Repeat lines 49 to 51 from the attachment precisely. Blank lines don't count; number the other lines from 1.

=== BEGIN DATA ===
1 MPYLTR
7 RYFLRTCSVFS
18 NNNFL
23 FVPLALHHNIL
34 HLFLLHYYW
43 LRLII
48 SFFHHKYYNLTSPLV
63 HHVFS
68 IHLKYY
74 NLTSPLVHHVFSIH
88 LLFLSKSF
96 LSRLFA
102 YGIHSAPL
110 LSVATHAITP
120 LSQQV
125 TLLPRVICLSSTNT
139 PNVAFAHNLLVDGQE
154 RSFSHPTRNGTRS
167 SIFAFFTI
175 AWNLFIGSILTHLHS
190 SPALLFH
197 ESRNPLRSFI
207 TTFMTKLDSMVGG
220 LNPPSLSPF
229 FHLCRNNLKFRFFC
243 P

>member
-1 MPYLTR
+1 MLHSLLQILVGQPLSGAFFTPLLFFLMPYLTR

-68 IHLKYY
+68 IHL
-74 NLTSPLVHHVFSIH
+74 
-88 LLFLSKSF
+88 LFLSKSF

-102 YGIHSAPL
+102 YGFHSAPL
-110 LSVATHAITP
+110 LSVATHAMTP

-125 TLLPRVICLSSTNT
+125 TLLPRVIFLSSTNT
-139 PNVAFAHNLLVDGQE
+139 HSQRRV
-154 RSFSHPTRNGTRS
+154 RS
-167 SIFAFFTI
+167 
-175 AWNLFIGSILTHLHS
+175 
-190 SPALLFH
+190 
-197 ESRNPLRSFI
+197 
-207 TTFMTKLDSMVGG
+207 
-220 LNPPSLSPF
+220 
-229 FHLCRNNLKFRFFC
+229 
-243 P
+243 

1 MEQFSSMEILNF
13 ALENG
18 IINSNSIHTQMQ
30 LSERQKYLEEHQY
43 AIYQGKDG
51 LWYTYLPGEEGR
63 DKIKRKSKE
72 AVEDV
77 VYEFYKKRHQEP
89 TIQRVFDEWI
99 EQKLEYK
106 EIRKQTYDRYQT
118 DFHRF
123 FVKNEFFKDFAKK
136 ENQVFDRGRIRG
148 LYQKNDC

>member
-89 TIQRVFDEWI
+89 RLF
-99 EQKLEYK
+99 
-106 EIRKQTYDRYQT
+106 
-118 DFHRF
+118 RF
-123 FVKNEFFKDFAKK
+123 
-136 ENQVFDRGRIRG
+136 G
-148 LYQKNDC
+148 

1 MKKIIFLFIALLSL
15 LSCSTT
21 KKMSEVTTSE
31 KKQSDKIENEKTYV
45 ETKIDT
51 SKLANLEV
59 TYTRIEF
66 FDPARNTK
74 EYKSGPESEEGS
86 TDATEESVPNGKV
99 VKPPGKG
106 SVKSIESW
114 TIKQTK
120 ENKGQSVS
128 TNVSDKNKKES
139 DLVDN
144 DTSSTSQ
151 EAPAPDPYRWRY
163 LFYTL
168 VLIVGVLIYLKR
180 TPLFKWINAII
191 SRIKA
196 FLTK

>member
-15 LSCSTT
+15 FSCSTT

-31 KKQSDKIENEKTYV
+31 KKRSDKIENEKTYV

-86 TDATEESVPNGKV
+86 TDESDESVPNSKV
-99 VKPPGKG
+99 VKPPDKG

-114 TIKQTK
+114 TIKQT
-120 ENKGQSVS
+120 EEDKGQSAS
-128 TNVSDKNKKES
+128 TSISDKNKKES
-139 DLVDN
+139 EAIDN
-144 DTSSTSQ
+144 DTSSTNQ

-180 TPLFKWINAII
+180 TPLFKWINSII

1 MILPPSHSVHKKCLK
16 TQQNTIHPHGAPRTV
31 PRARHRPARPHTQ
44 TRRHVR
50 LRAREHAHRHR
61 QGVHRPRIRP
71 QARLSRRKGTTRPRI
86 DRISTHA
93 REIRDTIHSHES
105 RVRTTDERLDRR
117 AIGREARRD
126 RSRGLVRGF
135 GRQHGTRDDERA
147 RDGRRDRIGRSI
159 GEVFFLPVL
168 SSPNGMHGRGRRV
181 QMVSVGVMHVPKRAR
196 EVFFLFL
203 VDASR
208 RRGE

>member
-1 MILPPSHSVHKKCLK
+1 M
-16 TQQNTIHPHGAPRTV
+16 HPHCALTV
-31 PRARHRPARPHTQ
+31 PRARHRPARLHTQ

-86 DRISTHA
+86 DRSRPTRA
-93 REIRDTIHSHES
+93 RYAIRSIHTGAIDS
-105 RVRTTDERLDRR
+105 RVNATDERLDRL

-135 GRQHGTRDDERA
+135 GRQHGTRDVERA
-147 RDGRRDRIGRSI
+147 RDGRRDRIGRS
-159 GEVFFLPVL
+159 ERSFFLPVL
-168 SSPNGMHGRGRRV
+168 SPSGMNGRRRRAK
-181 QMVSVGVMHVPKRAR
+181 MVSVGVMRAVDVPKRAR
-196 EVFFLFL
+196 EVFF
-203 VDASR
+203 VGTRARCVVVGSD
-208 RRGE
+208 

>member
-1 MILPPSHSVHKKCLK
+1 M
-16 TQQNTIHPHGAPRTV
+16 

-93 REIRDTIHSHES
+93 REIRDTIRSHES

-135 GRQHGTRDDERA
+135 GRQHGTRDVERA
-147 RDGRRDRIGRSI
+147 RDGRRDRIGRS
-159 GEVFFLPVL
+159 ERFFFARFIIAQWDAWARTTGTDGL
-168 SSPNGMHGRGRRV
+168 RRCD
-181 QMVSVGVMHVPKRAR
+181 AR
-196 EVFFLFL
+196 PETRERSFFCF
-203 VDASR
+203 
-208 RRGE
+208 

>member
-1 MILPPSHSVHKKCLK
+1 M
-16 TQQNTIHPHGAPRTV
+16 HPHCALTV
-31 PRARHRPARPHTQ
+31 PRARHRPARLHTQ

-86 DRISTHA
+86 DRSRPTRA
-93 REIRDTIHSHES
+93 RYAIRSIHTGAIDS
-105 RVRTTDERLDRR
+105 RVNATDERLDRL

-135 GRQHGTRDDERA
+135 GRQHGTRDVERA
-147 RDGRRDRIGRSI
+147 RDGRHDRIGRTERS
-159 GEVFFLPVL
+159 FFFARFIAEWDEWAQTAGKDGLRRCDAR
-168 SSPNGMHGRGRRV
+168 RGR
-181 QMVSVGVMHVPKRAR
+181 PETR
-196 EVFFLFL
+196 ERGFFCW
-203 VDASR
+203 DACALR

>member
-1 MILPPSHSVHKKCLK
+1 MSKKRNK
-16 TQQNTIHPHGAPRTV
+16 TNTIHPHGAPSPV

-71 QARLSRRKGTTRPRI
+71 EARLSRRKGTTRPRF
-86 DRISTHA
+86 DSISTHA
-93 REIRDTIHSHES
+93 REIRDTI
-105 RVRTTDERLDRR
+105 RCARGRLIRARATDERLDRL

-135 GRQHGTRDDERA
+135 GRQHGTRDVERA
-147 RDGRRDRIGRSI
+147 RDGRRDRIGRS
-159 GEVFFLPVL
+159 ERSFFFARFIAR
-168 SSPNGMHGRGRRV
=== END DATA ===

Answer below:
+175 
-190 SPALLFH
+190 